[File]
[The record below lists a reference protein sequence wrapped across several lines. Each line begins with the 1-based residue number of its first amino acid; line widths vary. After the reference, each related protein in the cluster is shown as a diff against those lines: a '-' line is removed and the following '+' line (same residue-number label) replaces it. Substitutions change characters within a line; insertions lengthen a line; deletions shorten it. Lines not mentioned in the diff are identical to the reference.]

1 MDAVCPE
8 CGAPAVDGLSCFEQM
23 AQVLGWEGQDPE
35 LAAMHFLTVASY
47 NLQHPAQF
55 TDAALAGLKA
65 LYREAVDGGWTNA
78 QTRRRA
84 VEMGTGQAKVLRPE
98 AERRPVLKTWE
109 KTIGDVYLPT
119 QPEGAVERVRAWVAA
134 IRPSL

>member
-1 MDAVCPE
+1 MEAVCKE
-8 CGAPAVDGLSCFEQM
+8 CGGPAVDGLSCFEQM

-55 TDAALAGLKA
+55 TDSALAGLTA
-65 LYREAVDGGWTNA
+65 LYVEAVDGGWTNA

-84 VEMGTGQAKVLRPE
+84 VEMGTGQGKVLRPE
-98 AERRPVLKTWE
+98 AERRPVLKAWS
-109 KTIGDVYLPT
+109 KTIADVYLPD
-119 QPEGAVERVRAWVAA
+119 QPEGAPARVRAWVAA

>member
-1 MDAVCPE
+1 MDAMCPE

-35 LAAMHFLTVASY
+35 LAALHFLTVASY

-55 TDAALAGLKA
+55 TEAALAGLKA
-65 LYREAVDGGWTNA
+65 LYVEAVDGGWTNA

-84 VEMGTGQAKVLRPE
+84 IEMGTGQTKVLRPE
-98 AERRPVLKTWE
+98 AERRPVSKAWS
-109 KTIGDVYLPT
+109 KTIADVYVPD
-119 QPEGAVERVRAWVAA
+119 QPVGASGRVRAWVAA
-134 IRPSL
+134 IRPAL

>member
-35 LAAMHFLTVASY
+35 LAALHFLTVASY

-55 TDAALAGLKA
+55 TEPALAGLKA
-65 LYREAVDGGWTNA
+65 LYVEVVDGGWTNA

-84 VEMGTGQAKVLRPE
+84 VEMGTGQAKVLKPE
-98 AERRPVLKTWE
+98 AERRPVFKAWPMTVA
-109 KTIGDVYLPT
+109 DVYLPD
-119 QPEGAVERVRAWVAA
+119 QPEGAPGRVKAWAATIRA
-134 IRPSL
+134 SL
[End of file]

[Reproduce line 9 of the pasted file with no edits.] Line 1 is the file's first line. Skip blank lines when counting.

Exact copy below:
78 QTRRRA